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Why Good Friday is Good

I think many people, even Christians, often lose sight of why Good Friday is really so good.

We recognize that Jesus died, of course. And we know that because Jesus died, we are able to live. But I think we tend to miss the “how” and “why” that connect those two things.

We talk about death being defeated. We talk about Jesus being the true King. We talk about his blood making us clean. But do we really remember why his blood made us clean?

It’s not just about Jesus dying. At least, not in the way that we tend to think.

Yes, Jesus died.

We just forget why. 

Yes, we know it was for us.

But why was it for us?

Romans 3:23 reminds us all of our sin. And Romans 6:23 points out that sin earns for us death. Both now and later, at the end – the second death. We know that God doesn’t lie or change his mind. We know that our sin means we deserve hell.  But we can trick ourselves into thinking, “Well, if I just ask God, he’ll forgive me.”

What’s wrong with this, you ask? Let’s put it like this….

Let’s just imagine that I went out and committed murder. They caught me, but I wouldn’t admit to it (you know, trying to get out of it), so I was sent to trial. The prosecutor presented the evidence and the jury said I did it, no doubt about it. I get a pit in my stomach, as now it’s time for sentencing  And the judge asks is there anything I have to say for myself before he sentences me. I see my chance and take it.

I fall down on my face and begin to beg, with tears streaming down my face, that the judge would forgive me, that the family would forgive me. I promise that I’ll never do it again, and I’ll make up for it somehow if they’d just forgive me.

Do you think the judge is going to let me go free? 

Even if all those people forgave me, I’d still have to go to prison. 

It seems quite obvious, doesn’t it? I committed a crime, and I have to pay the price.

We committed a crime against God. Sin. (Actually, more than “a” crime, but many.) Yet we think God can just ignore it, sweep it under the rug, forget about it, and forgive us. But we forget that God is just – how could he be just if he did not punish us for our sin? give us what our sin has earned for us?

Somebody has to pay the price.

You can’t go to hell to pay for your sin and then go to heaven – because it would take forever to pay the price.

And I can’t pay for your sin, just as you can’t pay for mine – because we each have our own. 

The only way we could be delivered is if someone without sin would take the punishment for us.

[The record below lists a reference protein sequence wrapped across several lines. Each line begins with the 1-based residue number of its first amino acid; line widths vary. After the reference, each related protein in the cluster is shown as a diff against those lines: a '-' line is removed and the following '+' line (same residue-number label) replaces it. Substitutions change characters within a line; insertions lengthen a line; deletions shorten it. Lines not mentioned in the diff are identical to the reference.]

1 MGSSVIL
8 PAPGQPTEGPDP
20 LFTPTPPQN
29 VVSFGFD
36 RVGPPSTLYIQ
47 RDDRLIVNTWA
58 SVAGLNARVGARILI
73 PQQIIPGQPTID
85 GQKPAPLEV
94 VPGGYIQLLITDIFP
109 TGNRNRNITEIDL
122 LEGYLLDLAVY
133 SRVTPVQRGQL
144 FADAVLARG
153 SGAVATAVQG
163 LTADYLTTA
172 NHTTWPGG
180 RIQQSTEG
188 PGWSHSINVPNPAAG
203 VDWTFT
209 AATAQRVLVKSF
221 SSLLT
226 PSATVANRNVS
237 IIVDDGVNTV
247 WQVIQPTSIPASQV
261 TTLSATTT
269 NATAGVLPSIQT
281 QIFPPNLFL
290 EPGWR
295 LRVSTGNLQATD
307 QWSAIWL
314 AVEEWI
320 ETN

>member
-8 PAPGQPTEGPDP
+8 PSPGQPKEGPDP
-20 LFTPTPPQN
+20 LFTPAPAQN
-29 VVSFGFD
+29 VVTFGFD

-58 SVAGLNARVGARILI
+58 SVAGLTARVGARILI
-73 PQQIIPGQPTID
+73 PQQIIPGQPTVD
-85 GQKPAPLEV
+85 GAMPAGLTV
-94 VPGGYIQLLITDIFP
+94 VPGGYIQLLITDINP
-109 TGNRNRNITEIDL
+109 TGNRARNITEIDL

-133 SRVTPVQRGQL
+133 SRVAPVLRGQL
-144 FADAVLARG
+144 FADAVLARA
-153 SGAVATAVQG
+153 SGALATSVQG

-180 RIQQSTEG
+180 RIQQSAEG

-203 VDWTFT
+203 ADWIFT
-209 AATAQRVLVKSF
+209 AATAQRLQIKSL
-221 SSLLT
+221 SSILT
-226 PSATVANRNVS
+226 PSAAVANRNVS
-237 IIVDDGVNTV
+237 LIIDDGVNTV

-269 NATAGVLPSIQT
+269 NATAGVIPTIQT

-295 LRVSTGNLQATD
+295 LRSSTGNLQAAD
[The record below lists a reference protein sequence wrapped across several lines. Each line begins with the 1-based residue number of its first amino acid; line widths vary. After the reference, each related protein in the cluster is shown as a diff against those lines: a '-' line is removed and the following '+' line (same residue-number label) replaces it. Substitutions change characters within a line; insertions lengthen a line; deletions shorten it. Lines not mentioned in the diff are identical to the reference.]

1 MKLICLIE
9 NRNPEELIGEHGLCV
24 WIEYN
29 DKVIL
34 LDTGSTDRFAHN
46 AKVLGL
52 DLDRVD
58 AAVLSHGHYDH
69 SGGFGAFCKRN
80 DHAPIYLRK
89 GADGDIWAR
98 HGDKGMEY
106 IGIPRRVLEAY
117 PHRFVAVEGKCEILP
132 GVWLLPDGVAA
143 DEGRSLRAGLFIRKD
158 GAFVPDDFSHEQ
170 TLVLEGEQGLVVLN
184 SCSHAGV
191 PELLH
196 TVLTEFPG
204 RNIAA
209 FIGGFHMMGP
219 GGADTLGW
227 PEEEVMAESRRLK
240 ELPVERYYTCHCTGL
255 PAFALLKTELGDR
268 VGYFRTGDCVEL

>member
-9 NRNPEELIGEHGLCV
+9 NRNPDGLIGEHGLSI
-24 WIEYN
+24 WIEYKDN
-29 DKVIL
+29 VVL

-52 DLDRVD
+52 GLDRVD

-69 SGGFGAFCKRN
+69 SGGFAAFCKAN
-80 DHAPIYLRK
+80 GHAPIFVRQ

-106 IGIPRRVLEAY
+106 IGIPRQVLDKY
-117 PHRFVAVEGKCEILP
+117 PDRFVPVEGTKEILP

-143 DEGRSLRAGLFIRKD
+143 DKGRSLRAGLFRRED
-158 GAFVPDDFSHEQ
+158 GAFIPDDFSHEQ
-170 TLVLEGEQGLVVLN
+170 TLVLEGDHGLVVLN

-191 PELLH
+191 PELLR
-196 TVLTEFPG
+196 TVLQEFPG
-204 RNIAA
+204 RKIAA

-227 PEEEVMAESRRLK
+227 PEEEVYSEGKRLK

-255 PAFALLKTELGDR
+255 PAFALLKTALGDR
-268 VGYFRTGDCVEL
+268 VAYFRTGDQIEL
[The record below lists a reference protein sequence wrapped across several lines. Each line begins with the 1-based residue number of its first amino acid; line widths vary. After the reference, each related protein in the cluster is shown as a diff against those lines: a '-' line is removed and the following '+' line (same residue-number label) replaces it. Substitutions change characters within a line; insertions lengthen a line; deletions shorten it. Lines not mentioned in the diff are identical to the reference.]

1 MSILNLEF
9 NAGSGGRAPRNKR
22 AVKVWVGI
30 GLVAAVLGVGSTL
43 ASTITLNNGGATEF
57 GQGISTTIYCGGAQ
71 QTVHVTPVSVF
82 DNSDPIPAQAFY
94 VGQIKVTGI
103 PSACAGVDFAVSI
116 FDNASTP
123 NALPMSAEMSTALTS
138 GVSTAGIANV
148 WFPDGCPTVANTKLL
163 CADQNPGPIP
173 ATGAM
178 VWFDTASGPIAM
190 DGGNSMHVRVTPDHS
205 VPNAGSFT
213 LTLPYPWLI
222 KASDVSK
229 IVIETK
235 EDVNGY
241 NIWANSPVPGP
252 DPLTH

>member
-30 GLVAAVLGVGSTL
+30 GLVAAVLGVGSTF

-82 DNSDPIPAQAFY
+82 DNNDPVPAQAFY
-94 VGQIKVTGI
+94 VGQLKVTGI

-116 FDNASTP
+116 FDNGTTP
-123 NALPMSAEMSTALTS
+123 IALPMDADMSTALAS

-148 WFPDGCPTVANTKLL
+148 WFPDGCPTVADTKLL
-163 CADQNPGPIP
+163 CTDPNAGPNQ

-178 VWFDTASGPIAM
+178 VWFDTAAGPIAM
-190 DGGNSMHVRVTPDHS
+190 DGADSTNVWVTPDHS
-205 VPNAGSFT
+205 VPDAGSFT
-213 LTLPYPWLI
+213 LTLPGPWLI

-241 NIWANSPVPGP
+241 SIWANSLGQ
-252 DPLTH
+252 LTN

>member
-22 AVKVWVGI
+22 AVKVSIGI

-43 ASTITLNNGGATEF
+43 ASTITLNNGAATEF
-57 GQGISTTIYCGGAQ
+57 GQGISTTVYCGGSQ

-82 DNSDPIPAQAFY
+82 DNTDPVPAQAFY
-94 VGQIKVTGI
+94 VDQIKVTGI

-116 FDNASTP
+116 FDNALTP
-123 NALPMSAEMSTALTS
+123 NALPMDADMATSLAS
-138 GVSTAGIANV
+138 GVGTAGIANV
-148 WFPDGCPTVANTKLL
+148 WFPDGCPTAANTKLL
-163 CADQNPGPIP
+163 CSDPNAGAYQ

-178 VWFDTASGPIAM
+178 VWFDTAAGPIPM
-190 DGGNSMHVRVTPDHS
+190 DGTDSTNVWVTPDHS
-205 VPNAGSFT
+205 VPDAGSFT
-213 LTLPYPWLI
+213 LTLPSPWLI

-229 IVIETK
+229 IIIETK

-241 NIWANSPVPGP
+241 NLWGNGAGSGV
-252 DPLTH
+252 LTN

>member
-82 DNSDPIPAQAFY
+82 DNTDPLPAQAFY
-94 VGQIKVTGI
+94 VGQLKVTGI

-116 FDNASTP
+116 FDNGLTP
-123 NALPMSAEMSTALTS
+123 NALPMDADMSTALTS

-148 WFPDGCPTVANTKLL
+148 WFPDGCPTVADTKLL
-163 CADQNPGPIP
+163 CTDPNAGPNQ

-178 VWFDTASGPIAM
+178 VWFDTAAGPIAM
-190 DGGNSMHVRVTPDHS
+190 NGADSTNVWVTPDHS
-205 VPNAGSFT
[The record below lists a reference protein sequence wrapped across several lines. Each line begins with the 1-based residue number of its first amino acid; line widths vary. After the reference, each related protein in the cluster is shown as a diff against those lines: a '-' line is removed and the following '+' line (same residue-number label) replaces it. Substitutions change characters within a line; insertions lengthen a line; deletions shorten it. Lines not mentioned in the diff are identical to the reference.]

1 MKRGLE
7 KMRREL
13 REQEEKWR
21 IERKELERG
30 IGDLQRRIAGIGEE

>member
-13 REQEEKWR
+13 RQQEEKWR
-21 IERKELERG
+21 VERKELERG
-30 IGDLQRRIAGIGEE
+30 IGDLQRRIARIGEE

Enter Jesus.

We see the suffering of Jesus, the beatings, the humiliation, then curses that were thrown at him, and the physical pain he endured on that cross, and we stand in awe.

But that’s not all Jesus endured on the cross.

Because while Jesus was on that cross, God was pouring out all the wrath and punishment that we deserve onto Jesus.

Everything that you and I deserve in hell for our rebellion against God was being heaped onto Jesus.

Jesus became our sin.

And when he had finished enduring the wrath of God against all mankind for eternity, he bowed his head and said, “It is finished.”


What love is this?

How amazing that the son of God would choose to take my punishment and yours?


God leaves us with a choice.

Someone has to be punished for your sin.

God’s either going to punish you for your sin, or he’s going to punish Jesus for your sin.

But you have to decide.

Because the cross wasn’t about what we could see.

The cross wasn’t about Satan.

The cross wasn’t about anything other than the immense love of God toward you and me even when we were in stubborn rebellion against him.

And as we choose to accept his provision, his substitution, and let God punish Jesus for our sin, then according to scripture, we in turn surrender our lives, die to ourselves, and let Christ live his life in us.

And our lives are never the same.

Because at the cross we were set free from the penalty of sin.

Thank you, Jesus.

Because finally, now, we are set free from the power of sin in our lives.

Than you, Jesus.

And because someday soon, a glorious day, we will be set free form the presence of sin.

Thank you, Jesus.

May I never lose the wonder, the wonder of the cross
May I see it like the first time, standing as a sinner lost
Undone by mercy and left speechless
Staring wide-eyed at the cost
May I never lose the wonder, the wonder of the cross

drgnfly1010 View All

In a word: passionate. About Jesus, church, ministry, music, reading, family, friends, and sometimes even iced skinny soy mochas.

5 thoughts on “Why Good Friday is Good Leave a comment

  1. Thank You, Lord, for the cross and Your willingness to die that I might live. Help me to always see the cross and Your sacrifice through fresh eyes; always as the first time I realized Your enormous sacrifice that I might have life abundantly, an intimate and personal relationship with you, and everlasting life with you with this life is over.

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